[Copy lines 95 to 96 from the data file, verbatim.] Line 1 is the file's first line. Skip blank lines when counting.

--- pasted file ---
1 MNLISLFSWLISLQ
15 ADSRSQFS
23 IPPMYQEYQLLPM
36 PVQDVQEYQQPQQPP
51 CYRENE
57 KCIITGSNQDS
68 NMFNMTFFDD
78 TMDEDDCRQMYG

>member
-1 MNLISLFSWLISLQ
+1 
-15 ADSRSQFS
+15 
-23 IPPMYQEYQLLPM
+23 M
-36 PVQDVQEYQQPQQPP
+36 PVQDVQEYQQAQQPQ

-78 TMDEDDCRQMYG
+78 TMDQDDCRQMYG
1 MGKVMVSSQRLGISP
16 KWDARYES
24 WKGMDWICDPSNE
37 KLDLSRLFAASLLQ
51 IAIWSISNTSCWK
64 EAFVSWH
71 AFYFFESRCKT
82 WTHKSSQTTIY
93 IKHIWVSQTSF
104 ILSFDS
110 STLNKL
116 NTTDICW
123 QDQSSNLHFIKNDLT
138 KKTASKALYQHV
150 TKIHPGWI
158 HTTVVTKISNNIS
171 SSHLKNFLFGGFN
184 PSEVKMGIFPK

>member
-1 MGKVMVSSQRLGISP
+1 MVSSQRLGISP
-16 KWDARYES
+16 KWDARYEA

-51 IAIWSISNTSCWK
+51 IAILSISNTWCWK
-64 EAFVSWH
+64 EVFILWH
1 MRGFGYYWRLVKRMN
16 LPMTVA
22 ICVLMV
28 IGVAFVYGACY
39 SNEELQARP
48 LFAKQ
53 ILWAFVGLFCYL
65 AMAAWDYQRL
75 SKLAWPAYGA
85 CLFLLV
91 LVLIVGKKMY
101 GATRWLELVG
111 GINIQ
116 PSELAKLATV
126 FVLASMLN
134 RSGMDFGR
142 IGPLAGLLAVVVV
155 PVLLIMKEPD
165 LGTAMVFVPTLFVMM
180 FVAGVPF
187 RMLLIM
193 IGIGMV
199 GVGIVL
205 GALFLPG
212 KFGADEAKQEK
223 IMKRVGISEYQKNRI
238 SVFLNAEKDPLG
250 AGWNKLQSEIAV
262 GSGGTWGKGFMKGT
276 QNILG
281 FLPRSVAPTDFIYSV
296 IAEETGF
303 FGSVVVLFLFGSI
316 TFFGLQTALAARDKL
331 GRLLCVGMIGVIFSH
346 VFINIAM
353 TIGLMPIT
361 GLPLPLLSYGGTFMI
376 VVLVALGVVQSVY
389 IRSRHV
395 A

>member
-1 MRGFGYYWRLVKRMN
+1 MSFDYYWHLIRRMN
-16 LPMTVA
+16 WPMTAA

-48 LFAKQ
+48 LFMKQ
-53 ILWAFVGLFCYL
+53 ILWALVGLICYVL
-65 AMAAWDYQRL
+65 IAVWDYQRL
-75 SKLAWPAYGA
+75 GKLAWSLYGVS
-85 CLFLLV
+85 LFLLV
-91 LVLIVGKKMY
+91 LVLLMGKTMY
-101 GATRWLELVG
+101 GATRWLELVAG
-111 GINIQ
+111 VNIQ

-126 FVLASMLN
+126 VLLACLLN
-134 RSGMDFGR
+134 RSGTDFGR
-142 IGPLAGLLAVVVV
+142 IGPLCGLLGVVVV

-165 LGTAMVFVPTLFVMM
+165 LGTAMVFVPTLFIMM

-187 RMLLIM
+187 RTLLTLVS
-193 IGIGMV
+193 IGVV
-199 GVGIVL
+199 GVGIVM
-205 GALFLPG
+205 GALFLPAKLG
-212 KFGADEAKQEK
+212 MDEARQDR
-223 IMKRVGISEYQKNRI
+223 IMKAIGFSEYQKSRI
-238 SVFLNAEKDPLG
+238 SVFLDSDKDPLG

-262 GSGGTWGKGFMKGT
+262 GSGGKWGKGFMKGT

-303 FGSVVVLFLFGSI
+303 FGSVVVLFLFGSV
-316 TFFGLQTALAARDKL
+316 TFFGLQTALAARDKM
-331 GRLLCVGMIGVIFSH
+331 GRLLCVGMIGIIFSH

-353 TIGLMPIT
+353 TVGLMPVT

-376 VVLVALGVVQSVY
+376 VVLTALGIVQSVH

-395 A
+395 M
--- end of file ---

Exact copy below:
-53 ILWAFVGLFCYL
+53 ILWALVGLICYVL